Recently we have found ourselves using Trello more and more to manage our development tasks. The idea of creating User Stories to explain what features are needed rather than going into specifics about where this and that button should go has helped us all gain a common understanding of client and user goals.
Learn your lines
When creating stories, we follow this simple rule for creating our stories.
“As a user … , I want to … , So that…”
The value of asking ourselves this question first means different methods of achieving the common goal are suggested when group discussions are held. These can lead to prototypes being created such as wireframes which outline several potential routes and UI layouts.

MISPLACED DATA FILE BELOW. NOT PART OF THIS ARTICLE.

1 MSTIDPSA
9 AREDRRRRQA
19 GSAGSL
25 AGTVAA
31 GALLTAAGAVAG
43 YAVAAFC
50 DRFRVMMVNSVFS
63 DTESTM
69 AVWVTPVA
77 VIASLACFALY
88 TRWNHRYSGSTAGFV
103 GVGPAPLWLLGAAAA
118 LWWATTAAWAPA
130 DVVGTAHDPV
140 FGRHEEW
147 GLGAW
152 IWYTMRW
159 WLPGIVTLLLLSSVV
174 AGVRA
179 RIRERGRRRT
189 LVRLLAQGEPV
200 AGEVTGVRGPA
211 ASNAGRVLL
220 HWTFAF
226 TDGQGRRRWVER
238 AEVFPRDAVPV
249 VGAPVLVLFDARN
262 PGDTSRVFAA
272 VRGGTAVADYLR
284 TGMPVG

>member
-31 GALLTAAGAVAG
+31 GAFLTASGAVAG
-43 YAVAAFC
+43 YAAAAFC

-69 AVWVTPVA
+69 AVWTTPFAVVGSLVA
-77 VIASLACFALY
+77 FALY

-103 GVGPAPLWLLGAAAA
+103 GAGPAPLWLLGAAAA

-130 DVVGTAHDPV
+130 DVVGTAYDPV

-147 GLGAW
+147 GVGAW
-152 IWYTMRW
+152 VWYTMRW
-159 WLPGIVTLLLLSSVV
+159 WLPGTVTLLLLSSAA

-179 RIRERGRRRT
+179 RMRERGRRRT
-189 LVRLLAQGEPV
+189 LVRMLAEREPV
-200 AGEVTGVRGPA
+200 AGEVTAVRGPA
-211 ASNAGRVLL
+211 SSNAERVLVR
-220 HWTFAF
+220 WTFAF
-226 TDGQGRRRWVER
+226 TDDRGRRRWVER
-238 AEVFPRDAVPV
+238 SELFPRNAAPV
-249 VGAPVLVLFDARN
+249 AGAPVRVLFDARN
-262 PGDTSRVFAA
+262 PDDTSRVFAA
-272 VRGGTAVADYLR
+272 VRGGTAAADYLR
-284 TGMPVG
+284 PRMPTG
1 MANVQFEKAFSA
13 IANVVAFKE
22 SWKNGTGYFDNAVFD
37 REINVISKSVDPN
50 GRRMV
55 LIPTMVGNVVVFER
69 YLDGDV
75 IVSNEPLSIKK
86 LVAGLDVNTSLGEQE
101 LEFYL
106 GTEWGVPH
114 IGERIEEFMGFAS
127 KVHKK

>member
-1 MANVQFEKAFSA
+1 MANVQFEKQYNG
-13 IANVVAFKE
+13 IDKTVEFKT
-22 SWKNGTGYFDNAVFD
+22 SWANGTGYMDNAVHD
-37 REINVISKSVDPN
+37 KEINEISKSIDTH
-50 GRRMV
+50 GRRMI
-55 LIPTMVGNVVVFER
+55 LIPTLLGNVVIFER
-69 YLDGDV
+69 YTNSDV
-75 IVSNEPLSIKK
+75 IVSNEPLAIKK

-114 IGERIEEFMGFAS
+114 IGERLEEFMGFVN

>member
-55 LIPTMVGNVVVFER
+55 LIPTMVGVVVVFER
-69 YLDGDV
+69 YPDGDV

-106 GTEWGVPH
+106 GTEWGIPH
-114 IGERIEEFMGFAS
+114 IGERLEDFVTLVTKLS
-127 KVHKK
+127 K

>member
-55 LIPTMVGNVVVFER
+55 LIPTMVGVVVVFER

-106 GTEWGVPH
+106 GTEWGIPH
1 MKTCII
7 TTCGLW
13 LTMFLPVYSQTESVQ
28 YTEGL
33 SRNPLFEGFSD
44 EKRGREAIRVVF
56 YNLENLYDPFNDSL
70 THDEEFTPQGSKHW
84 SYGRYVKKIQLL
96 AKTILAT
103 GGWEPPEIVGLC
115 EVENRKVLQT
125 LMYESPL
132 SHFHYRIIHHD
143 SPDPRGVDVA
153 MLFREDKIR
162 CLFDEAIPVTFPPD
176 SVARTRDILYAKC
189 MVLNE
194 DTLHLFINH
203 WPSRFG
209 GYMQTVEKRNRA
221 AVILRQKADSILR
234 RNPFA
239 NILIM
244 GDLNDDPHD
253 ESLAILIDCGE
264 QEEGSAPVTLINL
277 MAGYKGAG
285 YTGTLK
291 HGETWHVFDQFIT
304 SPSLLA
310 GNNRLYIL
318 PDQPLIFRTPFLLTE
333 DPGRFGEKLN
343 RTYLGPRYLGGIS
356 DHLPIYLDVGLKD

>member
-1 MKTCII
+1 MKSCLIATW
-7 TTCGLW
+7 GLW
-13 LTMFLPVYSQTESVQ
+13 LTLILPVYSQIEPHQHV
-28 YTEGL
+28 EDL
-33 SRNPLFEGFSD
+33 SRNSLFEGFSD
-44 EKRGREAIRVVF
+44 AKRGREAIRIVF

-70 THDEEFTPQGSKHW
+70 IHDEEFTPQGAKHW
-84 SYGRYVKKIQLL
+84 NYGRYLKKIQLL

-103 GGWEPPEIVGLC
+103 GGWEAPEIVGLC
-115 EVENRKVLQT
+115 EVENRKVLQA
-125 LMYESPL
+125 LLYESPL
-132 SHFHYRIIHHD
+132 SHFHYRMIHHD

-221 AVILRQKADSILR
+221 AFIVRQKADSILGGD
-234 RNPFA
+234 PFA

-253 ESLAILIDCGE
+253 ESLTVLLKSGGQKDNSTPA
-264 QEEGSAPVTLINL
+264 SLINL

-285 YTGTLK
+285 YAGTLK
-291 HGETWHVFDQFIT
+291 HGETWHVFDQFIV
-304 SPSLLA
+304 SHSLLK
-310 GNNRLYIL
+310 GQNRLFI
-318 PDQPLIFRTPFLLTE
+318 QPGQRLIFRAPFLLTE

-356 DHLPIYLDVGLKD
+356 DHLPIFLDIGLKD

Format your board
When creating our board with Trello, we create columns for deliverable dates and name our user story cards with simply what the card includes.
Within the card there is more information including our statement about what the user wants to achieve.
As we collaborate to design UI mockups, assign members to cards and add due dates, this is where Trello’s features really come into play.
We then can write the limitations of the system before the “Acceptance Criteria” is stated.
The acceptance criteria is what we need the system to do as a result of our ideation and collaboration phase to try to meet the user’s needs.
Our developers can pick up the cards and clearly view the requirements and implement the agreed changes before moving the whole card into a “completed column”.
User stories and Trello have gone hand in hand for our development process. It has helped us arrive at more logical and integrated solutions as well as collaborate our team.